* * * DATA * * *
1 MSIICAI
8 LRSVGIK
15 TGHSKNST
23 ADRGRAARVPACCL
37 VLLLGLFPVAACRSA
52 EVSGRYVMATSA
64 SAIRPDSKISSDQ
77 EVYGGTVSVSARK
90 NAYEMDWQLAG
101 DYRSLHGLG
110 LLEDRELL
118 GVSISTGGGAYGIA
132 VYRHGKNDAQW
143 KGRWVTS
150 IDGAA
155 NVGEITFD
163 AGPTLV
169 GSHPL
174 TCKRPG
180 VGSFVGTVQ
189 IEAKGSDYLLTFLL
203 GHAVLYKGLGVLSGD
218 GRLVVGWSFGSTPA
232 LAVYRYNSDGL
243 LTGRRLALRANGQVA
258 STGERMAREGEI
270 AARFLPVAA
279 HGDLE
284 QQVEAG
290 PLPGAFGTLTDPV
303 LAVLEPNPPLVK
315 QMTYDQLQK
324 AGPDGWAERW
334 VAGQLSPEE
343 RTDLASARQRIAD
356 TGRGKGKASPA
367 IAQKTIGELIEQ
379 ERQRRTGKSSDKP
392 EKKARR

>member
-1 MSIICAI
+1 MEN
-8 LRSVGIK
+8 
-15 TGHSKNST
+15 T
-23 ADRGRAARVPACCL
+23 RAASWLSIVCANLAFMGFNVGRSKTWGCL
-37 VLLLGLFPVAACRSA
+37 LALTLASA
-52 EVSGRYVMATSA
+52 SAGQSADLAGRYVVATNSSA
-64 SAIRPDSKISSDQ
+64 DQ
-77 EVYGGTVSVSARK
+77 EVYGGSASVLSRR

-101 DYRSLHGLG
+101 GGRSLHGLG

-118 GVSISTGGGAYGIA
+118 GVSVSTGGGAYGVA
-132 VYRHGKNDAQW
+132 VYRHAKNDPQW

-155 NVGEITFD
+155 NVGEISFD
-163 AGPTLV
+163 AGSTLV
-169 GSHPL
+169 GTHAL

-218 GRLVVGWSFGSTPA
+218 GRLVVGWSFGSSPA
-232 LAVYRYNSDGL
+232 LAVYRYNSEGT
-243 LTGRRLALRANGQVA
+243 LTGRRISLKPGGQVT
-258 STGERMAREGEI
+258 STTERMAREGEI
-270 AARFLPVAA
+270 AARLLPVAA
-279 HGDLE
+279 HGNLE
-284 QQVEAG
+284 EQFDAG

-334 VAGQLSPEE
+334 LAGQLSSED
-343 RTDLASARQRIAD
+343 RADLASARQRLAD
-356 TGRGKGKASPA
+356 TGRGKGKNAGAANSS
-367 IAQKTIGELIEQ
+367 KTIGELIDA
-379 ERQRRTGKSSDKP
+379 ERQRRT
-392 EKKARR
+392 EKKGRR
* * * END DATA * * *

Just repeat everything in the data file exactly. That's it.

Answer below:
1 MSIICAI
8 LRSVGIK
15 TGHSKNST
23 ADRGRAARVPACCL
37 VLLLGLFPVAACRSA
52 EVSGRYVMATSA
64 SAIRPDSKISSDQ
77 EVYGGTVSVSARK
90 NAYEMDWQLAG
101 DYRSLHGLG
110 LLEDRELL
118 GVSISTGGGAYGIA
132 VYRHGKNDAQW
143 KGRWVTS
150 IDGAA
155 NVGEITFD
163 AGPTLV
169 GSHPL
174 TCKRPG
180 VGSFVGTVQ
189 IEAKGSDYLLTFLL
203 GHAVLYKGLGVLSGD
218 GRLVVGWSFGSTPA
232 LAVYRYNSDGL
243 LTGRRLALRANGQVA
258 STGERMAREGEI
270 AARFLPVAA
279 HGDLE
284 QQVEAG
290 PLPGAFGTLTDPV
303 LAVLEPNPPLVK
315 QMTYDQLQK
324 AGPDGWAERW
334 VAGQLSPEE
343 RTDLASARQRIAD
356 TGRGKGKASPA
367 IAQKTIGELIEQ
379 ERQRRTGKSSDKP
392 EKKARR

>member
-1 MSIICAI
+1 MEN
-8 LRSVGIK
+8 
-15 TGHSKNST
+15 T
-23 ADRGRAARVPACCL
+23 RAASWLSIVCANLAFMGFNVGRSKTWGCL
-37 VLLLGLFPVAACRSA
+37 LALTLASA
-52 EVSGRYVMATSA
+52 SAGQSADLAGRYVVATNSSA
-64 SAIRPDSKISSDQ
+64 DQ
-77 EVYGGTVSVSARK
+77 EVYGGSASVLSRR

-101 DYRSLHGLG
+101 GGRSLHGLG

-118 GVSISTGGGAYGIA
+118 GVSVSTGGGAYGVA
-132 VYRHGKNDAQW
+132 VYRHAKNDPQW

-155 NVGEITFD
+155 NVGEISFD
-163 AGPTLV
+163 AGSTLV
-169 GSHPL
+169 GTHAL

-218 GRLVVGWSFGSTPA
+218 GRLVVGWSFGSSPA
-232 LAVYRYNSDGL
+232 LAVYRYNSEGT
-243 LTGRRLALRANGQVA
+243 LTGRRISLKPGGQVT
-258 STGERMAREGEI
+258 STTERMAREGEI
-270 AARFLPVAA
+270 AARLLPVAA
-279 HGDLE
+279 HGNLE
-284 QQVEAG
+284 EQFDAG

-334 VAGQLSPEE
+334 LAGQLSSED
-343 RTDLASARQRIAD
+343 RADLASARQRLAD
-356 TGRGKGKASPA
+356 TGRGKGKNAGAANSS
-367 IAQKTIGELIEQ
+367 KTIGELIDA
-379 ERQRRTGKSSDKP
+379 ERQRRT
-392 EKKARR
+392 EKKGRR